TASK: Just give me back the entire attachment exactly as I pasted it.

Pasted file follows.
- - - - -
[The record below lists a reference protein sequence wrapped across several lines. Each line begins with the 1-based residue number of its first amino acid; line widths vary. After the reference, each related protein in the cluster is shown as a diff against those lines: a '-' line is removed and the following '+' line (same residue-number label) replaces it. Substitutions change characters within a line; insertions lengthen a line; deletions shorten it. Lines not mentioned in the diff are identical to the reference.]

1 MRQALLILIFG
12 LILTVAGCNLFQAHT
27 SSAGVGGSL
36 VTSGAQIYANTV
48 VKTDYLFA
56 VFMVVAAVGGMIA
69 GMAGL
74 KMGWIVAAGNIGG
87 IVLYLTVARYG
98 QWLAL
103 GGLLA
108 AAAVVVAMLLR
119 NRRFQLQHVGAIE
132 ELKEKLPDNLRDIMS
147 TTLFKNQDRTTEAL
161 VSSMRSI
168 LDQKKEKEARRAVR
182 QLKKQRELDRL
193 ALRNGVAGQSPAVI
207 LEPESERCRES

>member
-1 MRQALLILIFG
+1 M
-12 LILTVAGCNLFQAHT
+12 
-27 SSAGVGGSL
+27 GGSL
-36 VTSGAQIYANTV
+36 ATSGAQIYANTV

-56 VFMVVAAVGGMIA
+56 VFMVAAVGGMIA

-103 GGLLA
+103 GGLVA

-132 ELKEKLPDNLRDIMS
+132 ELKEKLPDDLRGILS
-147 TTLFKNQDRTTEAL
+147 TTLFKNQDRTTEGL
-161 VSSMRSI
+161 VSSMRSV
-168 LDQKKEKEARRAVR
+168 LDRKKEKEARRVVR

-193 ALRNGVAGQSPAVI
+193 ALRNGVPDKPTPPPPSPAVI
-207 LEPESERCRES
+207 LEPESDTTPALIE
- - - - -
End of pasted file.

[The record below lists a reference protein sequence wrapped across several lines. Each line begins with the 1-based residue number of its first amino acid; line widths vary. After the reference, each related protein in the cluster is shown as a diff against those lines: a '-' line is removed and the following '+' line (same residue-number label) replaces it. Substitutions change characters within a line; insertions lengthen a line; deletions shorten it. Lines not mentioned in the diff are identical to the reference.]

1 MRQALLILIFG
12 LILTVAGCNLFQAHT
27 SSAGVGGSL
36 VTSGAQIYANTV
48 VKTDYLFA
56 VFMVVAAVGGMIA
69 GMAGL
74 KMGWIVAAGNIGG
87 IVLYLTVARYG
98 QWLAL
103 GGLLA
108 AAAVVVAMLLR
119 NRRFQLQHVGAIE
132 ELKEKLPDNLRDIMS
147 TTLFKNQDRTTEAL
161 VSSMRSI
168 LDQKKEKEARRAVR
182 QLKKQRELDRL
193 ALRNGVAGQSPAVI
207 LEPESERCRES

>member
-1 MRQALLILIFG
+1 M
-12 LILTVAGCNLFQAHT
+12 
-27 SSAGVGGSL
+27 GGSL
-36 VTSGAQIYANTV
+36 ATSGAQIYANTV

-56 VFMVVAAVGGMIA
+56 VFMVAAVGGMIA

-103 GGLLA
+103 GGLVA

-132 ELKEKLPDNLRDIMS
+132 ELKEKLPDDLRGILS
-147 TTLFKNQDRTTEAL
+147 TTLFKNQDRTTEGL
-161 VSSMRSI
+161 VSSMRSV
-168 LDQKKEKEARRAVR
+168 LDRKKEKEARRVVR

-193 ALRNGVAGQSPAVI
+193 ALRNGVPDKPTPPPPSPAVI
-207 LEPESERCRES
+207 LEPESDTTPALIE